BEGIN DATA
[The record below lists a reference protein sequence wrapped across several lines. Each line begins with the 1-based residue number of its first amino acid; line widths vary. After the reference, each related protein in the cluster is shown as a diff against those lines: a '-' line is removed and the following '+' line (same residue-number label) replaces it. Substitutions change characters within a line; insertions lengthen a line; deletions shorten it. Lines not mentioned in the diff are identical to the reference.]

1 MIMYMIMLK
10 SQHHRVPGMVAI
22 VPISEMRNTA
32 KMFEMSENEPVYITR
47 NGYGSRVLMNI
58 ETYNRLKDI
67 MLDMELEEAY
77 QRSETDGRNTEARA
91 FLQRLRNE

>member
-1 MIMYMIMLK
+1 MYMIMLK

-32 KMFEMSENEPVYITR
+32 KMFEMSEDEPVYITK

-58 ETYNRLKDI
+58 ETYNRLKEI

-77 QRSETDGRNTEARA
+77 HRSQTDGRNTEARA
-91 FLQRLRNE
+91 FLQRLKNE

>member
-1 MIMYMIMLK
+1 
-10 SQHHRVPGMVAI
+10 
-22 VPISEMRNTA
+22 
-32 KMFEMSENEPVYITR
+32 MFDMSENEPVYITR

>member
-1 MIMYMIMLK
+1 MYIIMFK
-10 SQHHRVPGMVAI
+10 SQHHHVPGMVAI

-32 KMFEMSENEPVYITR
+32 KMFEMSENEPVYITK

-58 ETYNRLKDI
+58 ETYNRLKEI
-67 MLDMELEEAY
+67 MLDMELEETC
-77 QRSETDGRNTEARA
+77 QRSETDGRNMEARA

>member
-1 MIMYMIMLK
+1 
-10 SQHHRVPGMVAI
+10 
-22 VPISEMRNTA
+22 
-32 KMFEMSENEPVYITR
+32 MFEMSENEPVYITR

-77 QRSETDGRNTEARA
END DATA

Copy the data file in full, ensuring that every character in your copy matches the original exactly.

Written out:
[The record below lists a reference protein sequence wrapped across several lines. Each line begins with the 1-based residue number of its first amino acid; line widths vary. After the reference, each related protein in the cluster is shown as a diff against those lines: a '-' line is removed and the following '+' line (same residue-number label) replaces it. Substitutions change characters within a line; insertions lengthen a line; deletions shorten it. Lines not mentioned in the diff are identical to the reference.]

1 MIMYMIMLK
10 SQHHRVPGMVAI
22 VPISEMRNTA
32 KMFEMSENEPVYITR
47 NGYGSRVLMNI
58 ETYNRLKDI
67 MLDMELEEAY
77 QRSETDGRNTEARA
91 FLQRLRNE

>member
-1 MIMYMIMLK
+1 MYMIMLK

-32 KMFEMSENEPVYITR
+32 KMFEMSEDEPVYITK

-58 ETYNRLKDI
+58 ETYNRLKEI

-77 QRSETDGRNTEARA
+77 HRSQTDGRNTEARA
-91 FLQRLRNE
+91 FLQRLKNE

>member
-1 MIMYMIMLK
+1 
-10 SQHHRVPGMVAI
+10 
-22 VPISEMRNTA
+22 
-32 KMFEMSENEPVYITR
+32 MFDMSENEPVYITR

>member
-1 MIMYMIMLK
+1 MYIIMFK
-10 SQHHRVPGMVAI
+10 SQHHHVPGMVAI

-32 KMFEMSENEPVYITR
+32 KMFEMSENEPVYITK

-58 ETYNRLKDI
+58 ETYNRLKEI
-67 MLDMELEEAY
+67 MLDMELEETC
-77 QRSETDGRNTEARA
+77 QRSETDGRNMEARA

>member
-1 MIMYMIMLK
+1 
-10 SQHHRVPGMVAI
+10 
-22 VPISEMRNTA
+22 
-32 KMFEMSENEPVYITR
+32 MFEMSENEPVYITR

-77 QRSETDGRNTEARA